By KEN SWEET
AP Markets Writer
NEW YORK (AP) - The stock market edged higher in morning trading Tuesday after strong earnings from luxury retailer Tiffany & Co. and a government report that showed homebuilders remain optimistic about future demand.
The Dow Jones industrial average rose 14 points to 16,087 as of 10:45 a.m. Eastern Time. The Standard & Poor's 500 index gained a point to 1,804. The Nasdaq composite added 9 points to 4,004.
Tiffany & Co.'s was the best performing stock in the S&P 500. The jewelry chain rose $6.14, or 8 percent, to $87.17 after it said third-quarter profit rose 50 percent because of strong sales in Asia. The company also raised its full-year forecast.
Homebuilder shares surged after the Commerce Department reported that approvals for housing permits rose in October at the fastest pace in five years. Those applications indicate that builders expect heightened demand.
While most of the growth in the report came from apartment permits, not homes, investors felt the data was positive.
"It's going to translate into job creation once those permits turn into actual construction," said Quincy Krosby, market strategist with Prudential Financial.
In other housing news, the Standard & Poor's/Case-Shiller 20-city home price index rose 0.7 percent from August to September, down from a 1.3 percent gain from July to August.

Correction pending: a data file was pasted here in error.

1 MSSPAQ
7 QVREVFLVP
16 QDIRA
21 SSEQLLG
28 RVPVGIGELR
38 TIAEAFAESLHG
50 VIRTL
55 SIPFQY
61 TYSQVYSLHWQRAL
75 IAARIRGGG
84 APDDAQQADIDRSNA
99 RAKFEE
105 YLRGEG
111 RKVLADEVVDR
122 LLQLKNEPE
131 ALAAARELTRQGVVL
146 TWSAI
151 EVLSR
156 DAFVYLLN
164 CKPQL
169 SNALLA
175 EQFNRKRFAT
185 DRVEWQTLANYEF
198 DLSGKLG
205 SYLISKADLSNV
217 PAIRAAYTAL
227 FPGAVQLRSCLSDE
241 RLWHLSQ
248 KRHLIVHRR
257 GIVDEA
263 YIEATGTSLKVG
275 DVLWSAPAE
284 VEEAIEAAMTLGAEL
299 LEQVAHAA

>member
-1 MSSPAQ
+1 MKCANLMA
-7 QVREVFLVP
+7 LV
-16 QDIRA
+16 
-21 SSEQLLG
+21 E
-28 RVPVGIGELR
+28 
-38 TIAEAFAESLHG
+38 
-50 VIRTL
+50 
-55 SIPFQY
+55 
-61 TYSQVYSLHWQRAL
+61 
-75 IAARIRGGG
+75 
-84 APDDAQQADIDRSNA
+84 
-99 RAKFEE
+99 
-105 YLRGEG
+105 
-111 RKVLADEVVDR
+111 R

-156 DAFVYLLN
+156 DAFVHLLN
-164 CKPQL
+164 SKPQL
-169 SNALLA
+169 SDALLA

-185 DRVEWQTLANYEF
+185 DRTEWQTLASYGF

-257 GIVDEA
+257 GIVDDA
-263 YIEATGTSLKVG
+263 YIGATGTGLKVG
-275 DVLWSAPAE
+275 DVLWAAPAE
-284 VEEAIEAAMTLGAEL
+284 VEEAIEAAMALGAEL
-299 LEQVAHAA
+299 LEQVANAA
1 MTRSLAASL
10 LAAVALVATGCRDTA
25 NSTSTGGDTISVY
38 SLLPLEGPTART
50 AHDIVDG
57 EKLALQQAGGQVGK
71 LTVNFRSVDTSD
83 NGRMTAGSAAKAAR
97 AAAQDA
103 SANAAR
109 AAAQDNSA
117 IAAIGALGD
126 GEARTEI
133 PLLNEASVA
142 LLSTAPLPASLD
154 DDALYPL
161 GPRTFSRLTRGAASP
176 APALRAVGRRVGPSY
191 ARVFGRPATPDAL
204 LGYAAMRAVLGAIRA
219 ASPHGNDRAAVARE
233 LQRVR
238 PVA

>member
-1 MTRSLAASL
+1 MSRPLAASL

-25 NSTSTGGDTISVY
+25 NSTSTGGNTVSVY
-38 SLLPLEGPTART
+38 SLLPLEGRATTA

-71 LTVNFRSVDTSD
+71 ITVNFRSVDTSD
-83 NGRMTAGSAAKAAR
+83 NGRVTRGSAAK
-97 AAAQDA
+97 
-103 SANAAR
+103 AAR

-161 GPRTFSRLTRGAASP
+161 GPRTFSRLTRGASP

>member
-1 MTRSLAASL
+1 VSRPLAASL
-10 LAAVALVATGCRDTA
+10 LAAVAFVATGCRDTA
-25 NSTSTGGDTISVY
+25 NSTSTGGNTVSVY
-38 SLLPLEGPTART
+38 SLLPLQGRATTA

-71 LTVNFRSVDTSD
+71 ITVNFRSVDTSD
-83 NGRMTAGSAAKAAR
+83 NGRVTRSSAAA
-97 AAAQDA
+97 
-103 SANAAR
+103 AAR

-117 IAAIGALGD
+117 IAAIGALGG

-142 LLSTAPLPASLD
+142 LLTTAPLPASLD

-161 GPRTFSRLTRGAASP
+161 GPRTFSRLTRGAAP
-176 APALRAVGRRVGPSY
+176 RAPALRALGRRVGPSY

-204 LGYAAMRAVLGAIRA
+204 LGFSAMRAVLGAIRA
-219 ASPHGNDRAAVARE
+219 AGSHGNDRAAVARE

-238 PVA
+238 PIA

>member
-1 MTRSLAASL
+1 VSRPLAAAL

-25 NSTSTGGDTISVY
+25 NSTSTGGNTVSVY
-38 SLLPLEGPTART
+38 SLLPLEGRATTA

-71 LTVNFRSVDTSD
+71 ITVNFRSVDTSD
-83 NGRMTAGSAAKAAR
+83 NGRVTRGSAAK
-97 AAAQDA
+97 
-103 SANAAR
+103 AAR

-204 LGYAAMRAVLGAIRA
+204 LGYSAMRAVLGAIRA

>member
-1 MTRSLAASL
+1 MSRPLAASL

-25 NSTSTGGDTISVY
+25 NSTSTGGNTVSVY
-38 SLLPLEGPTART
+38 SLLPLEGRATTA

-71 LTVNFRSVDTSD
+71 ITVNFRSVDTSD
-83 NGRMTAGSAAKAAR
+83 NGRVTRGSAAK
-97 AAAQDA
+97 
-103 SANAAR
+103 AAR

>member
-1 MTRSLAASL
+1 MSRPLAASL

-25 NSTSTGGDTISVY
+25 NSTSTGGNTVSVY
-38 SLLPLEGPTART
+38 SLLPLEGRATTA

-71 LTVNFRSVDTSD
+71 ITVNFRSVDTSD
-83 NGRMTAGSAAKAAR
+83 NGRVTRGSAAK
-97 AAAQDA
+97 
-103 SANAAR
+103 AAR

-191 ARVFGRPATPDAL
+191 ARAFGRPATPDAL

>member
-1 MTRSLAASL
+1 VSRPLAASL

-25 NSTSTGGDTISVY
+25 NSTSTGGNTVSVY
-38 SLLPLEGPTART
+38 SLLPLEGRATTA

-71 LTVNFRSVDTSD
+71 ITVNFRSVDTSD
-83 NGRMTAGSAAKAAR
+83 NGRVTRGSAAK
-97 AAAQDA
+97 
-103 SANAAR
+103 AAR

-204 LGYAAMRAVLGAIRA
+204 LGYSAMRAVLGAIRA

Shares of Pulte, Toll Brothers and Lennar all rose 2 percent or more.
Trading remained light during a holiday-shortened week. Stock and bond markets are closed Thursday in observance of the Thanksgiving. On Friday, the New York Stock Exchange and Nasdaq will close early.
Investors are paying close attention to any details from retailers as Black Friday approaches.
Due to the lateness of the Thanksgiving this year, the holiday shopping season is a week shorter than usual and that could affect the amount of shopping people can do. An increasing number of retailers are opening up on Thanksgiving, this Thursday, to draw in customers.
Already, many retailers have trimmed profit forecasts for the year, citing Americans hesitation to spend a lot of money. Barnes & Noble shares fell 66 cents, or 4 percent, to $15.78 after the bookseller's second-quarter sales fell short of Wall Street expectations.
The holiday shopping season can account for as much as 40 percent of the retail industry's annual sales. The National Retail Federation, the nation's largest retail trade group, expects an increase of 3.9 percent to $602.1 billion in holiday sales this year.